It’s not hard to see why this house at Johannesdal garnered architect Henri Comrie a coveted Cape Institute of Architecture Award. Inspired by Le Corbusier, its vast white lime-treated walls, expansive spaces, exposed brickwork, integrated industrial metal, raw concrete ceilings, untreated wood, limestone and glass make a strong Modernist statement – without feeling incongruous to its nearly 6-acre country smallholding or alongside the Cape vernacular architecture that characterizes the greater area.
Owner Dane Erwee describes it as “modern meets farmhouse,” and explains that he and his partner Chris Willemse envisioned “something that nestles; a modern exterior but with a farmhouse interior.” And their aesthetic flair is as much the reason for Johannesdal’s success as is Comrie’s design.
Creative expression comes easily to Dane and Chris; it’s second nature to them: they not only live it but make a living from it (Okasie florist and events company in Stellenbosch is their baby). With Johannesdal, the feeling is that they haven’t had to “try” hard at all. It’s rather that they’ve enjoyed the freedom to play.
“We spend a lot of time in the garden and are mostly outside,” notes Dane. “We like things that are honest and true to our roots and lifestyle.”
“No fixed cupboards” is their only design rule and a light, almost mischievous, touch pervades everything. At every turn there’s an unexpected vignette to arrest the eye. Yet while freely unorthodox and at times perhaps theatrical, there’s a sense that every inch of the décor is underpinned by carefully- considered curation. “Authentic and not forced,” is how Dane describes their design ethos. “Styled as opposed to decorated: collections that tell stories.”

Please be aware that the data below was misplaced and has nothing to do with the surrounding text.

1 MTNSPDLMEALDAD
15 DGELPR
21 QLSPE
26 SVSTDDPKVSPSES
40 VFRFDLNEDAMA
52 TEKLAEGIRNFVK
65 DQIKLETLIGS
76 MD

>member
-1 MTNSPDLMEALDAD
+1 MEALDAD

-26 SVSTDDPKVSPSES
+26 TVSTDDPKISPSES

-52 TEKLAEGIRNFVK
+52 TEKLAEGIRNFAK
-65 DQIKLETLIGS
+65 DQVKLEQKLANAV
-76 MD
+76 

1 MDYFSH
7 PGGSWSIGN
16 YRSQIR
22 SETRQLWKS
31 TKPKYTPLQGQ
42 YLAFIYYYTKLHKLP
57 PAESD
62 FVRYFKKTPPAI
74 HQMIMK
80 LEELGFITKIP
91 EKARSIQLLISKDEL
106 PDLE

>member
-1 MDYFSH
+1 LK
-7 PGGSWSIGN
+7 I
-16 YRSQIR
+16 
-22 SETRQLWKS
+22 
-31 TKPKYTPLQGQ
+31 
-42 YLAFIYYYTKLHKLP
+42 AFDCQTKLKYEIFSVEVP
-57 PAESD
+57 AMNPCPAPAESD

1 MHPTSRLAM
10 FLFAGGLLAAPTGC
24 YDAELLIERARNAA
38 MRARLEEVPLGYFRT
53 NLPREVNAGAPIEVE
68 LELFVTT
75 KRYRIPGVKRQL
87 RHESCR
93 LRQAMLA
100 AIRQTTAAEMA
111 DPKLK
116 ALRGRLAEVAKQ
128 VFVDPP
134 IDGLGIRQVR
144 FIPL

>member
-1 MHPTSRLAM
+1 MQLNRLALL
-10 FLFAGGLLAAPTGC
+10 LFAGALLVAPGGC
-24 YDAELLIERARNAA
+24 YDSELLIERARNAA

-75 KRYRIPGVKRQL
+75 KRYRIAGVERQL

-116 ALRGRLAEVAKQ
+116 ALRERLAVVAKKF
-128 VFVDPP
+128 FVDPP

What’s more, like these plates, each tableau has breathing room: Dane and Chris have made sure that there’s plenty of neutral space to act as restful pauses for the eye; no matter how eye-catching, no vignette ever overshadows Johannesdal’s structural character or its rooted sense of place.
Because collections are everywhere. “What don’t I collect!” exclaims Dane. “I like things that tell a story; things with dirt on them and not something I would find in a mall.”
But layered, colorful and dramatic though the many arranged collections may be, there’s nothing uptight or “precious” about them. Rules of symmetry aren’t religiously applied; indeed, they seem to have deliberately been thwarted. These tableaux aren’t mere messy jumbles: each has a common thread that turns the assemblage of objects into an intellectually-engaging narrative as well as a visual treat. Their every element is invested with personal or historic meaning; they share a common soul. “We don’t find them – they find us. They’re mostly passed-on heirlooms, gifts and junkshop or reclamation yard finds,” explains Dane. “For example, I grew up with the blue-and-white plates that hang on the wall in the living area; it was my mother’s collection. I recently unpacked it and the vine growing through it is a new take on something old. In a way, I guess it may also be a nod to South African Dutch heritage, but that wasn’t my specific intention.”
From the light-filled triple-volume entrance hall with its honed limestone floors and raw concrete ceilings, to the untreated pine passage leading to the private study, main bedroom, wet-room, bathroom and dressing area, and from the open-plan dining and kitchen area with its exposed I-beam to the patinated lime-treated walls common to every space, the building itself is the star – and the real “it” factor is its interface with the natural surroundings. There can be absolutely no doubt of where in the world one is.
“We like things that are honest and true to our roots and lifestyle.” Johannesdal is the perfect illustration of exactly that, within a distinctly Modernist idiom.
Photography by Greg Cox. Production by Retha Erichsen.
This story originally appeared in the ASPIRE DESIGN AND HOME Summer issue. See the rest of the images with a subscription to the magazine.